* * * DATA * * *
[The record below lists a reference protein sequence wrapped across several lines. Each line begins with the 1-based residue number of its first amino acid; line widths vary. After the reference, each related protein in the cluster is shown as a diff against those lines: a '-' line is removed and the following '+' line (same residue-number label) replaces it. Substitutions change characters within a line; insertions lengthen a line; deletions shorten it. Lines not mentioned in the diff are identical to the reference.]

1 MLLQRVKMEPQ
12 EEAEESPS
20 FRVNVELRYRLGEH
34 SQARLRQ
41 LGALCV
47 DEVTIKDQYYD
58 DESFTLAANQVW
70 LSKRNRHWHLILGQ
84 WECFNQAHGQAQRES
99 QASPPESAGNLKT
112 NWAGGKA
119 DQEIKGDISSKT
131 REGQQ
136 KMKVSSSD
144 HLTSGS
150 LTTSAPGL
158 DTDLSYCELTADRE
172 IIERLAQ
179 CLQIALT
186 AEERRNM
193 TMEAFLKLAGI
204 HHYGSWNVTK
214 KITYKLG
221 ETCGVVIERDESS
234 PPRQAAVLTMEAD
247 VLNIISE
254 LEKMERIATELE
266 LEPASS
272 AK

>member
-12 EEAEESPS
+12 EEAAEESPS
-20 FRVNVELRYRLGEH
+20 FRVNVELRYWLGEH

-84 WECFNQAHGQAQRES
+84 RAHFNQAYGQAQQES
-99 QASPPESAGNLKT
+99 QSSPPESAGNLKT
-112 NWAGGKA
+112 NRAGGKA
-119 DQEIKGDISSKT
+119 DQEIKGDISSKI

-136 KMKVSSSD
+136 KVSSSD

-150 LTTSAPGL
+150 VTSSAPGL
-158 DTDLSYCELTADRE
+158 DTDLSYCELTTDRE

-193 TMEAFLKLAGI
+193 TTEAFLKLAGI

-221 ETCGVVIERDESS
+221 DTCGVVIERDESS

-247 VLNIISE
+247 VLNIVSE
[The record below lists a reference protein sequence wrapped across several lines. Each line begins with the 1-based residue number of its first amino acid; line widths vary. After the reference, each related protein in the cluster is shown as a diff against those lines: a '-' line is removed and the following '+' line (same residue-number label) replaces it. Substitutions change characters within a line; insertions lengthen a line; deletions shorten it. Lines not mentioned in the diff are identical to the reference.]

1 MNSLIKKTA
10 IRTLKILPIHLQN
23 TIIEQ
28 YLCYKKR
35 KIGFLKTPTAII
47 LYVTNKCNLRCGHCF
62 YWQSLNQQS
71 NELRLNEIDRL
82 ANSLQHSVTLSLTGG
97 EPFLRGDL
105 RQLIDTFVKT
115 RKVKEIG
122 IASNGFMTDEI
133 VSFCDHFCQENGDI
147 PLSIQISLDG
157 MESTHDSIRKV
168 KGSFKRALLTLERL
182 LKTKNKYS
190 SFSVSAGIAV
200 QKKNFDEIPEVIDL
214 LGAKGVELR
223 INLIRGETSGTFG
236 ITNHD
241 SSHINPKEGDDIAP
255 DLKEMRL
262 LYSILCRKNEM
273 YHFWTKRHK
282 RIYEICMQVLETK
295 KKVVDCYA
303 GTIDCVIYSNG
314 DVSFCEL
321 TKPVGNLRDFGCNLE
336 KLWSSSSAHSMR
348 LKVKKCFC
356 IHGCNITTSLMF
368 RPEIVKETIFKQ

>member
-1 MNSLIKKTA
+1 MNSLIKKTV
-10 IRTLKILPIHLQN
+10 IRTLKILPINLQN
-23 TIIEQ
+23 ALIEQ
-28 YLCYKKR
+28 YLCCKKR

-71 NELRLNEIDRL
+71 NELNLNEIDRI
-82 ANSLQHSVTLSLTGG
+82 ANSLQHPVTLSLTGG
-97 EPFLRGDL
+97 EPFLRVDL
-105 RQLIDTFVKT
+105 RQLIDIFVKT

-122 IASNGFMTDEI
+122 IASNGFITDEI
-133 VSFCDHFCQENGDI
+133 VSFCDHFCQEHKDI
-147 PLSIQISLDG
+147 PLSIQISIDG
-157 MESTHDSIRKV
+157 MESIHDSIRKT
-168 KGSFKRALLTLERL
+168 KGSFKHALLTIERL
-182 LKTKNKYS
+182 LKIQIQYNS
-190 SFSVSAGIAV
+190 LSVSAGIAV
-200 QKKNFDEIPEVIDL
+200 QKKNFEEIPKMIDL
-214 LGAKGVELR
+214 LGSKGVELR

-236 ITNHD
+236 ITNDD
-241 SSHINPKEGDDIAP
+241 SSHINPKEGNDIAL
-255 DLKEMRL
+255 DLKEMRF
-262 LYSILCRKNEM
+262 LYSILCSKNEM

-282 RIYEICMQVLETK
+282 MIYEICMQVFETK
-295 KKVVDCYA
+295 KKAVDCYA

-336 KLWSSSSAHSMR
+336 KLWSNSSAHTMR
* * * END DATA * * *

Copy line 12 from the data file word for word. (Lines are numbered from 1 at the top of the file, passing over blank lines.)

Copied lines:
112 NWAGGKA